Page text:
Russia’s FM Lavrov woes Africa with latest tour


Russian Foreign Minister Sergei Lavrov is doing another African tour to boost Russia’s image and try and dampen resistance from countries which gave Moscow the cold shoulder when it invaded Ukraine.

Lavrov visited Mali early last year and pledged military support which made it hugely popular with the Junta while spooking ECOWAS the West African union of largely western-aligned African nations. But most will remember Lavrov in Africa for last year, when he visited South Africa – seen as the most significant of several African nations to take a neutral stance on the war in Ukraine –returning shortly after to attend a meeting of BRICS bloc nations. Lavrov late last year toured North Africa, where Russia also aims to strengthen ties in the vacuum created by the diminishing popularity of Western powers. Notably, he did not visit Morocco despite very good relations with Rabat which defies US secondary sanctions and buys its oil from Russia.

In West Africa, the military junta governing Burkina Faso ousted French forces last year and turned to Russia for security support. And then in Niger, Russian military trainers arrived weeks after the junta that took power last year ordered US troops to withdraw from the country. 

Niger has since turned to Russia to seek advice on security.

READ: Algeria concerned about Russia and Turkey’s Mali strategy

Lavrov arrived in Guinea on June 3rd on the first leg of a three-country African tour aimed at boosting support for Moscow. He is also expected to visit Congo although it is unsure about which countries are also on the list.

The trip comes as Moscow looks to bolster support from countries on the continent, amidst Russian isolation on the world stage.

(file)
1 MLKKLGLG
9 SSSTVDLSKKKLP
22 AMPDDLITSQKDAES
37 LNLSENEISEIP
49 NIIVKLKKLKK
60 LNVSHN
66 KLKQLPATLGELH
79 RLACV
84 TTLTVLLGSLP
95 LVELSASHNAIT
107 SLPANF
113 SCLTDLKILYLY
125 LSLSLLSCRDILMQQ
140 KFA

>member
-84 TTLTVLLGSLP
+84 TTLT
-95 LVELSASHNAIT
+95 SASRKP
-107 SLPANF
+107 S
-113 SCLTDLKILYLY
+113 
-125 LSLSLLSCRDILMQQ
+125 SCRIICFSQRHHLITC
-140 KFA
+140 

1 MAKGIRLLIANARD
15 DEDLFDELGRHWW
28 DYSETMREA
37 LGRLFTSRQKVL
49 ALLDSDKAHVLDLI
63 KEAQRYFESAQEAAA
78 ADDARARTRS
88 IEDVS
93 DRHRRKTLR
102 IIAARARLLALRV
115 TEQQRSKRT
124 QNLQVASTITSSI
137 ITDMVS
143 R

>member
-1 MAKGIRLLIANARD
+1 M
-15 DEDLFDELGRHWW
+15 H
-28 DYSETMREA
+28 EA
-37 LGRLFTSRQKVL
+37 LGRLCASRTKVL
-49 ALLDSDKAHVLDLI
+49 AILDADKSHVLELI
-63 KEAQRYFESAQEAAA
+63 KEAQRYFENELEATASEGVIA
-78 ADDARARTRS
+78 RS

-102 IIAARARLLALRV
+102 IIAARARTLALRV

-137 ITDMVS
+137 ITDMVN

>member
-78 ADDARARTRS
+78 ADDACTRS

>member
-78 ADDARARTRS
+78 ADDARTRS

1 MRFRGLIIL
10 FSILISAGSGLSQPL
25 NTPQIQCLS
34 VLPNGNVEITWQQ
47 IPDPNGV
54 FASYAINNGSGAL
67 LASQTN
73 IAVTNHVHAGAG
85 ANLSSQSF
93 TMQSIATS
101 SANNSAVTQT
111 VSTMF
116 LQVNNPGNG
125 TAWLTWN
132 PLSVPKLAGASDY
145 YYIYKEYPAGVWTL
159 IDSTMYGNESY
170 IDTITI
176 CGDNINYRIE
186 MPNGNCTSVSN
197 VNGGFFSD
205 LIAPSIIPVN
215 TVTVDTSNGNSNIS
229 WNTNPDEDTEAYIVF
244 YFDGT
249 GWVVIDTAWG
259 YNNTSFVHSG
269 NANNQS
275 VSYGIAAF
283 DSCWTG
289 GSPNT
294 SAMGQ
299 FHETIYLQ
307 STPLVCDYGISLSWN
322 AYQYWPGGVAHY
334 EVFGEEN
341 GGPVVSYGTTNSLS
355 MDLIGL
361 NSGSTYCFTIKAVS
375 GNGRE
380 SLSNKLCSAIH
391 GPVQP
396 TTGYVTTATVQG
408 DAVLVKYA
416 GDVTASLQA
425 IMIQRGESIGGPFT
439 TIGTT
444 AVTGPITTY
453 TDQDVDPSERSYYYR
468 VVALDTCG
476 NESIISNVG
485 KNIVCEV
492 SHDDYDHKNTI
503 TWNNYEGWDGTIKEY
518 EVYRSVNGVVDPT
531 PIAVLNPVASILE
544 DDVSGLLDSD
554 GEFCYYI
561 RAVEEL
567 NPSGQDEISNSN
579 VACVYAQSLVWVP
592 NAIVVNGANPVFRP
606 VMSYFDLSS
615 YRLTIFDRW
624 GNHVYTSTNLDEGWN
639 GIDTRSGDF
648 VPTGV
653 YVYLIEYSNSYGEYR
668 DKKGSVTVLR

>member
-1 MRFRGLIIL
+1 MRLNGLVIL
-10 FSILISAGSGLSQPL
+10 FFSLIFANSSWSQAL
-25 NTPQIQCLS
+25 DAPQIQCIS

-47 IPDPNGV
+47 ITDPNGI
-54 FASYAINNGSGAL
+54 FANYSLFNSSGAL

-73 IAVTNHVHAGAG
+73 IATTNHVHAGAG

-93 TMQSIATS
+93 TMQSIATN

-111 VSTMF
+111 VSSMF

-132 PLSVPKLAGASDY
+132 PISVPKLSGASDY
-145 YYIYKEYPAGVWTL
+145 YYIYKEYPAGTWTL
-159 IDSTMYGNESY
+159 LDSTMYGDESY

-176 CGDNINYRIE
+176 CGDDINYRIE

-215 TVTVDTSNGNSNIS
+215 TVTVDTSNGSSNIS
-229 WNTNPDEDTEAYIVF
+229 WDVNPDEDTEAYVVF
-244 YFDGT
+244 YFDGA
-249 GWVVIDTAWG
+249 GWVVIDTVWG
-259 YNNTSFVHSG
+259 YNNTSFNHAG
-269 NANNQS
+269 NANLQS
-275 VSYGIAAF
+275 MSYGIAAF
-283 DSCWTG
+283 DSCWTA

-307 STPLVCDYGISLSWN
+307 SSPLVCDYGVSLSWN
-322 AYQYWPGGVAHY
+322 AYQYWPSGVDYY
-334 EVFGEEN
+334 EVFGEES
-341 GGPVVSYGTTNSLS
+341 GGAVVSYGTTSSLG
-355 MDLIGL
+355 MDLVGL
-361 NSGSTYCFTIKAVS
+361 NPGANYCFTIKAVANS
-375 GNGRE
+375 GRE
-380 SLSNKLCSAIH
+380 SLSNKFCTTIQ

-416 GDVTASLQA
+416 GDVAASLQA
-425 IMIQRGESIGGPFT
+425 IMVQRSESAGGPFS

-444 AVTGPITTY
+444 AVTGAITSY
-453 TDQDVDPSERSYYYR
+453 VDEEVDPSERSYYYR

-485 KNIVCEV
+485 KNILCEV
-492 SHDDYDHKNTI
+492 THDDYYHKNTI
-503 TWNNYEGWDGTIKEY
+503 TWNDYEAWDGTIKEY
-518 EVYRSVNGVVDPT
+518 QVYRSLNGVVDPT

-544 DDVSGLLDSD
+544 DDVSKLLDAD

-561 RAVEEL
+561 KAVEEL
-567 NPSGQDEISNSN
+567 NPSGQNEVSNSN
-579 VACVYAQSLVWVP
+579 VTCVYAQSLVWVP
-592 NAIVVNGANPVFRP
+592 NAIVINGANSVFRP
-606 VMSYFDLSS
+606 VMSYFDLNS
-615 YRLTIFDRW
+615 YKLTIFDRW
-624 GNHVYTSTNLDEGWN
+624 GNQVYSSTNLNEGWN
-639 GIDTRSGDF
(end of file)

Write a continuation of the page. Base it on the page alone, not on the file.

After its invasion of Ukraine in February 2022, Russia saw its relations with the West plummet.

While the African Union and several African capitals opposed Russia’s stance, more than half of African countries, including Guinea, abstained from UN resolutions calling for a withdrawal of Russian troops from Ukraine.

In July last year, Russian president Vladimir Putin hosted several African heads of government at the second Russia-Africa summit in St Petersburg which annoyed the Biden administration, not to mention France’s President Emmanuel Macron. 

READ: Russia vetoes UN sanctions against Mali

During the summit, Russia made promises focused on delivering grain to a number of African countries, while also declaration an intention to strengthen economic and security cooperation between Moscow and the continent.

According to AFP, Russia’s main economic interests in Africa have centred on its grains, arms, extractives, and nuclear power exports.

More than 70 per cent of all Russian trade with Africa in 2021 was carried out in just four countries—Egypt, Algeria, Morocco, and South Africa.

African News/AFP/Le Monde


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